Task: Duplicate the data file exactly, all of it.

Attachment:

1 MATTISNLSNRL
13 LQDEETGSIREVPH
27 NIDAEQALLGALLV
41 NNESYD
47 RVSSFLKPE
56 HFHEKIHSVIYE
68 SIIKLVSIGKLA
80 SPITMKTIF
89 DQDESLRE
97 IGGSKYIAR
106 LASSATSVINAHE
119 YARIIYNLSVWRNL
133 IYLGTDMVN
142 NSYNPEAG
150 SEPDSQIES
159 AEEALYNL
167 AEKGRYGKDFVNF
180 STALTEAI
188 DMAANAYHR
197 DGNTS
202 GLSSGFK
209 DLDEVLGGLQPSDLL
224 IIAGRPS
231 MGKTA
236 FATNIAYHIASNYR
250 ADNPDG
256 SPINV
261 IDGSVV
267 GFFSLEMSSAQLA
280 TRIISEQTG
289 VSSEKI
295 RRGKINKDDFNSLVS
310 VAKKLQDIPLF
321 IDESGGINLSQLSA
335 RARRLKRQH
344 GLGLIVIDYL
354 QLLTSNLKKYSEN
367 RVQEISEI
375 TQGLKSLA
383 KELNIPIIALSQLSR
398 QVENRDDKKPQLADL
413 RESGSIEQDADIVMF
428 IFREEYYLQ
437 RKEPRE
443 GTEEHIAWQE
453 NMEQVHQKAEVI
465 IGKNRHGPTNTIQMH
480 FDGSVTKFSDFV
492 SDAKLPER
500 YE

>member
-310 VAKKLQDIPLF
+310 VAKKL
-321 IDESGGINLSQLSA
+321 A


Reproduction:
1 MATTISNLSNRL
13 LQDEETGSIREVPH
27 NIDAEQALLGALLV
41 NNESYD
47 RVSSFLKPE
56 HFHEKIHSVIYE
68 SIIKLVSIGKLA
80 SPITMKTIF
89 DQDESLRE
97 IGGSKYIAR
106 LASSATSVINAHE
119 YARIIYNLSVWRNL
133 IYLGTDMVN
142 NSYNPEAG
150 SEPDSQIES
159 AEEALYNL
167 AEKGRYGKDFVNF
180 STALTEAI
188 DMAANAYHR
197 DGNTS
202 GLSSGFK
209 DLDEVLGGLQPSDLL
224 IIAGRPS
231 MGKTA
236 FATNIAYHIASNYR
250 ADNPDG
256 SPINV
261 IDGSVV
267 GFFSLEMSSAQLA
280 TRIISEQTG
289 VSSEKI
295 RRGKINKDDFNSLVS
310 VAKKLQDIPLF
321 IDESGGINLSQLSA
335 RARRLKRQH
344 GLGLIVIDYL
354 QLLTSNLKKYSEN
367 RVQEISEI
375 TQGLKSLA
383 KELNIPIIALSQLSR
398 QVENRDDKKPQLADL
413 RESGSIEQDADIVMF
428 IFREEYYLQ
437 RKEPRE
443 GTEEHIAWQE
453 NMEQVHQKAEVI
465 IGKNRHGPTNTIQMH
480 FDGSVTKFSDFV
492 SDAKLPER
500 YE

>member
-310 VAKKLQDIPLF
+310 VAKKL
-321 IDESGGINLSQLSA
+321 A